Prosper & Ano. v Fred (SCA 35/2016) [2018] SCCA 41 (14 December 2018);

Legislation considered: 

IN THE SEYCHELLES COURT OF APPEAL

 

[Coram:     F. MacGregor (PCA) , M. Twomey (J.A), B. Renaud JA]

Civil Appeal SCA 35/2016

(Appeal from Supreme Court Decision 06/2013)

 

     

 [1] Marise Prosper

 [2] Reginald Prosper                         

 

 

 

 

 

Appellants

 

 

Versus

 

Desire Fred

 

Respondent

 

 

 

 

Heard:             06 December 2018

Counsel:          Mr. S. Rajasundaram for Appellants

                        Mr. Nichol Gabriel for the Respondent

 

                         

 

Delivered:       14 December 2018

 

JUDGMENT

 

M. Twomey (J.A)

 

Background

[1]   The Appellants in the court a quo were husband and wife and had purchased Title S6927 from the First Appellant’s daughter, one Nadege Fred in 2009. When they bought the property, a house was already built on the land. They made no changes to the structure of the house. The Respondent is the adjoining land owner to Title S6927, namely Title S1852 and acquired the same by transfer registered in 2009. He entered a Plaint in 2013, in which he claimed that the Appellants had encroached on his land by partially constructing a house thereon and had thus interfered with his enjoyment of his property and caused him moral damage in the sum of SR100, 000. He prayed for the demolition of that part of the house encroaching on his land.

[2]   The court a quo found in his favour, ordering the Appellants to demolish that part of their house encroaching on the Respondent’s land and the payment of SR1 in damages. 

[3]   It is from this decision that the Respondent has appealed.

The Grounds of Appeal

[4]   Four grounds of appeal have been filed namely:

1.   The learned trial judge in the court below failed to appreciate that the aged Appellants had never encroached on the property themselves and further failed to consider that the Appellants were only bona fide purchasers of Title S6927 (sic) for value, unaware of any encroachment at the time of the purchase of the property.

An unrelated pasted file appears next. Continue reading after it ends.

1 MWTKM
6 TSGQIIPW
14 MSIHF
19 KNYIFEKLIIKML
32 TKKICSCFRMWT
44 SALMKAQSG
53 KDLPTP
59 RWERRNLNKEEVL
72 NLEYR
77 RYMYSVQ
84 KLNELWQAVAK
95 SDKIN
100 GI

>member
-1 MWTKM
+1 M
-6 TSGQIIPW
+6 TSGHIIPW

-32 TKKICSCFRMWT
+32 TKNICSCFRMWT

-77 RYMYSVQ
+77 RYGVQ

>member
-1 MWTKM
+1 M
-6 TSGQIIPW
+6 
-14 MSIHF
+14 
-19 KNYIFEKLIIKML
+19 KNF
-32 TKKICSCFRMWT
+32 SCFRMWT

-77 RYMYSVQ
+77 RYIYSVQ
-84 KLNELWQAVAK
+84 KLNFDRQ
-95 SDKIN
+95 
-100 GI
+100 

2.   The learned trial judge failed to consider that demolition of part of the construction measuring only 16 square meters would result in grave injustice to the aged Appellants under exceptional circumstances.

3.   The learned trial judge failed to consider the minimal area of the encroachment measuring 16 square metres would cause no prejudice or substantial loss to the Respondent whereas the learned judge ought to have considered that suitable damages and compensation commensurate with the 16 square meters of the encroached portion payable to the Respondent.

4.   The learned trial judge erred in his finding that on the date of filing of their defence, the Appellants were unaware of any encroachment and given the circumstances could not plead, specifically admit any encroachment so as to give evidence that demolition would cause injustice and hardship.

[5]   Having examined the grounds of appeal and after hearing the submissions of both Counsel it is abundantly clear to us that only two grounds of appeal are being argued, namely, (1) whether the Appellants’ predecessors in title had acquisitive prescription (uscapion) over that part of Title S1852 on which their house has encroached and (2) whether in any case the encroachment was so minimal as to attract the benefit of the abus de droit principle.

(1) Acquisitive prescription (uscapion)

[6]   It must be noted that generally prescription must be pleaded and cannot be raised by the court itself (see Article 2223 of the Civil Code and Gayon v Collie (2004-2005) SLR 66. In this respect, Article 2224 of the Civil Code provides:

“A right of prescription may be pleaded at all stages of legal proceedings, even on appeal, unless the party who has not pleaded it can be presumed to have waived it.” 

[7]   The provisions of Article 2224 do not propose how the right to prescription should be pleaded. In our view they may be specifically pleaded or they may be pleaded by inference. In the present case the right of prescription was raised by counsel for the Appellants in their statement of defence (in paragraph 5 by specific pleading), in the course of examination-in-chief of Nadege Fred (page 106 of the transcript) in the court a quo, in the cross examination of the Respondent (pages 28 and 32 of the transcript) and in the appeal (in ground 1 by inference). These are “all stages of the legal proceedings” envisaged in Article 2224 (supra). We therefore find that the trial judge by oversight omitted to rule on this issue and it befalls this appellate court to make a finding in this respect.